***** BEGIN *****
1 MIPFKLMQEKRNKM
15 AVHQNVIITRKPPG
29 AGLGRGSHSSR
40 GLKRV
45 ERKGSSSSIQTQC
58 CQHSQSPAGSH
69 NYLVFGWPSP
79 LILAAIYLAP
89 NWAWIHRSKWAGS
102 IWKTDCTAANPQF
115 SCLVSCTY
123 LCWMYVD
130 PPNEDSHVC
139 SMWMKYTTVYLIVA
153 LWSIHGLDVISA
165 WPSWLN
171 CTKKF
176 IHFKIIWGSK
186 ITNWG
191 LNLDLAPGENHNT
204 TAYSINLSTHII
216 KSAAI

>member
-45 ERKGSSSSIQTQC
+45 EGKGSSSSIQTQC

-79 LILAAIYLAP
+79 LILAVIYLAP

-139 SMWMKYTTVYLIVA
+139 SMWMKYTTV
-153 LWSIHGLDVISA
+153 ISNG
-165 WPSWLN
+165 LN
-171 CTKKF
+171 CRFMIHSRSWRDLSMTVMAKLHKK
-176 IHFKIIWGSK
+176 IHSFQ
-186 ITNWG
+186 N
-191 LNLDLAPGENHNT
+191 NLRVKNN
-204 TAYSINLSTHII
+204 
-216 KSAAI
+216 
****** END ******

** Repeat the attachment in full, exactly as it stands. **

1 MIPFKLMQEKRNKM
15 AVHQNVIITRKPPG
29 AGLGRGSHSSR
40 GLKRV
45 ERKGSSSSIQTQC
58 CQHSQSPAGSH
69 NYLVFGWPSP
79 LILAAIYLAP
89 NWAWIHRSKWAGS
102 IWKTDCTAANPQF
115 SCLVSCTY
123 LCWMYVD
130 PPNEDSHVC
139 SMWMKYTTVYLIVA
153 LWSIHGLDVISA
165 WPSWLN
171 CTKKF
176 IHFKIIWGSK
186 ITNWG
191 LNLDLAPGENHNT
204 TAYSINLSTHII
216 KSAAI

>member
-45 ERKGSSSSIQTQC
+45 EGKGSSSSIQTQC

-79 LILAAIYLAP
+79 LILAVIYLAP

-139 SMWMKYTTVYLIVA
+139 SMWMKYTTV
-153 LWSIHGLDVISA
+153 ISNG
-165 WPSWLN
+165 LN
-171 CTKKF
+171 CRFMIHSRSWRDLSMTVMAKLHKK
-176 IHFKIIWGSK
+176 IHSFQ
-186 ITNWG
+186 N
-191 LNLDLAPGENHNT
+191 NLRVKNN
-204 TAYSINLSTHII
+204 
-216 KSAAI
+216 